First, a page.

Managers’ Emails Show Pretext for Disability Discrimination

In a recent case, emails from an employee’s managers were evidence that the employer’s reason for her loss of assignment—reduction in force—was a pretext for disability discrimination. Kelly v. Ports Am. Mgmt. Corp. (Cal. Ct. App. 2014).

Kelly, a union employee, suffered shoulder and back injuries that required her to take a leave of absence beginning in September 2008. Kelly notified the union of her need for leave, but did not communicate with her managers. Six months later, when Kelly contacted her managers about returning to work, they expressed annoyance and frustration over her failure to provide them with notice of her leave and ongoing reports on her status. They said they needed to speak to HR before they could discuss her return. When they contacted Kelly again, they told her that she had lost her steady work assignment and referred her to the union dispatch hall for work.

Kelly sued the company alleging that the real reason she lost her assignment was due to her disability. At trial, the company said that Kelly lost her assignment in a seniority-based reduction in force. Kelly argued that her managers had not said anything about a reduction in force when they spoke to her. She offered emails from her managers, which she said showed their frustration and annoyance with her failure to provide notice before her leave. She also referred to her excellent performance record and said that the company normally did not do reductions in force based on seniority.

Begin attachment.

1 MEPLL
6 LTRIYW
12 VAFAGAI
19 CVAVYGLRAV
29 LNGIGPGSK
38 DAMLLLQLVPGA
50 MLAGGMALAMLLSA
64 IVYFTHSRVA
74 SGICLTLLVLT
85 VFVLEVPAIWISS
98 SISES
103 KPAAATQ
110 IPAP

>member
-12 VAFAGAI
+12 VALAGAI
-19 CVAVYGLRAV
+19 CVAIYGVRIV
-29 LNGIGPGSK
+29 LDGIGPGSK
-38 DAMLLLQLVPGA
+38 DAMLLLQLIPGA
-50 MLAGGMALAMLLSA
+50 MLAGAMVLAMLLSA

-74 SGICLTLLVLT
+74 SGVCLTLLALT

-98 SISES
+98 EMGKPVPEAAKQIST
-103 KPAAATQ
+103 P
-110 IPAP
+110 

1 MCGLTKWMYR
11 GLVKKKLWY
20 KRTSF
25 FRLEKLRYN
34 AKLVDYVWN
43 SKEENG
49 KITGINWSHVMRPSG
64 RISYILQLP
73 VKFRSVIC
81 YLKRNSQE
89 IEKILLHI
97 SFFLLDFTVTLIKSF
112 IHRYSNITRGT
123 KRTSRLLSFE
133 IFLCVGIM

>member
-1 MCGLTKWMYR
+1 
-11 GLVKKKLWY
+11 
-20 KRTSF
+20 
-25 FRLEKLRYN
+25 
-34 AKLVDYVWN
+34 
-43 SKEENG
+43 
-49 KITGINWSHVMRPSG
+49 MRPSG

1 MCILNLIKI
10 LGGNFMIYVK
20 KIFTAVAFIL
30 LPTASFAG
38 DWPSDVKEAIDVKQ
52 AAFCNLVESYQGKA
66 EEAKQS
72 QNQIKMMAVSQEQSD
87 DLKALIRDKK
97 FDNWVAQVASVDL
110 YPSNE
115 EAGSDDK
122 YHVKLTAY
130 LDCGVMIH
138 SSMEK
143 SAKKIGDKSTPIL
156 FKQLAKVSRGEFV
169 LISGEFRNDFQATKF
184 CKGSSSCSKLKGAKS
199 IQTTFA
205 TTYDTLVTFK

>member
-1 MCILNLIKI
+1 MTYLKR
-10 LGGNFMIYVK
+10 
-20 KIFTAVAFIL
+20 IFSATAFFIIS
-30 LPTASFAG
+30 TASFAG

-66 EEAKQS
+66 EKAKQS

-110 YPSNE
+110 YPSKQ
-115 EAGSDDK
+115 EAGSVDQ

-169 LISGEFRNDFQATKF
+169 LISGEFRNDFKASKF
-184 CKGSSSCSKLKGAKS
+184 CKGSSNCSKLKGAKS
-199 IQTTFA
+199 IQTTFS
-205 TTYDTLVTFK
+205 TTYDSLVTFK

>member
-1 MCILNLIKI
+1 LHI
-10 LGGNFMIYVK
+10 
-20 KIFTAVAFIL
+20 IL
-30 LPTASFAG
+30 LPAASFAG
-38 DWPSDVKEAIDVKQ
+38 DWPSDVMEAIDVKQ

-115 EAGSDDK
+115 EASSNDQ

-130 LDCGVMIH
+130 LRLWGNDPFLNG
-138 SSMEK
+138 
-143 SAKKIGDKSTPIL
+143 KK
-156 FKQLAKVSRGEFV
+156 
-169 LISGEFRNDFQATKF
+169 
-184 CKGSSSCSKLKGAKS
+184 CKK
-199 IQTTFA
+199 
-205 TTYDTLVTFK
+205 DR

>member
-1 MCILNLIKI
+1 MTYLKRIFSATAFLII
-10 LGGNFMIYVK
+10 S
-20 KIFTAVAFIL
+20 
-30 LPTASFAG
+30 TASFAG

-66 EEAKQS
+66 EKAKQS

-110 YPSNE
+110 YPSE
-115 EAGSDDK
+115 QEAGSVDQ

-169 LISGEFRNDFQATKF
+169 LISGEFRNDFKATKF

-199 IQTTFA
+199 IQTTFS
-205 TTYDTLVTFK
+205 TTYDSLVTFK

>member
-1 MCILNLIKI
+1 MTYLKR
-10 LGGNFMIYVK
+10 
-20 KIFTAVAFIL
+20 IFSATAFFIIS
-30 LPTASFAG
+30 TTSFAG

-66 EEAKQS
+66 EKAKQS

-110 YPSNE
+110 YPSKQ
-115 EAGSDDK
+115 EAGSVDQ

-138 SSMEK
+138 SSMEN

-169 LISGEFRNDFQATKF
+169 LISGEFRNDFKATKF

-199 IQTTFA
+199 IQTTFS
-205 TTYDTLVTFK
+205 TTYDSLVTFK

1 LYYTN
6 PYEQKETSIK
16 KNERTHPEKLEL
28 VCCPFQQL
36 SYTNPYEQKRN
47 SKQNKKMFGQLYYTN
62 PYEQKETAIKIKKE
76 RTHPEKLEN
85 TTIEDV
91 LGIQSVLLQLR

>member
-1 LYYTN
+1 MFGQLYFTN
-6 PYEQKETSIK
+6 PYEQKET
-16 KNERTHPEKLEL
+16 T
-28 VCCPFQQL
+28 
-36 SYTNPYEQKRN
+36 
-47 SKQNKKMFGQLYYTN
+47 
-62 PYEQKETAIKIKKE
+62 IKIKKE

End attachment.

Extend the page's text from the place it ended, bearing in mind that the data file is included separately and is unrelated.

The court found that the company had gone through a reduction in force that affected several employees. However, because that reduction in force had occurred three months prior, the court did not believe that Kelly’s loss of assignment was related. In addition, the court said that the temporal proximity between Kelly’s loss of assignment and her request to return to work could persuade a jury that the company was really acting because of Kelly’s leave. The court allowed Kelly’s case to proceed to trial based on evidence that the employer lied, and other suspicious circumstances, surrounding her loss of assignment. The court said employers cannot use a reduction in force as a “convenient opportunity” to get rid of a disabled employee.

The takeaways for employers are to train managers on what statuses are protected and how to properly communicate with employee about leaves. Employers should be truthful about the reason for an employee’s seperation and not use reductions in force as opportunities to get rid of “problem” employees. In a legal challenge, lying about the reason for the separtion only makes things worse. When caught in a lie, nothing the employer says from that point forward has to be believed. Moreover, dishonesty allows a judge or jury to assume the worst—that the employer lied to cover up a violation of the law.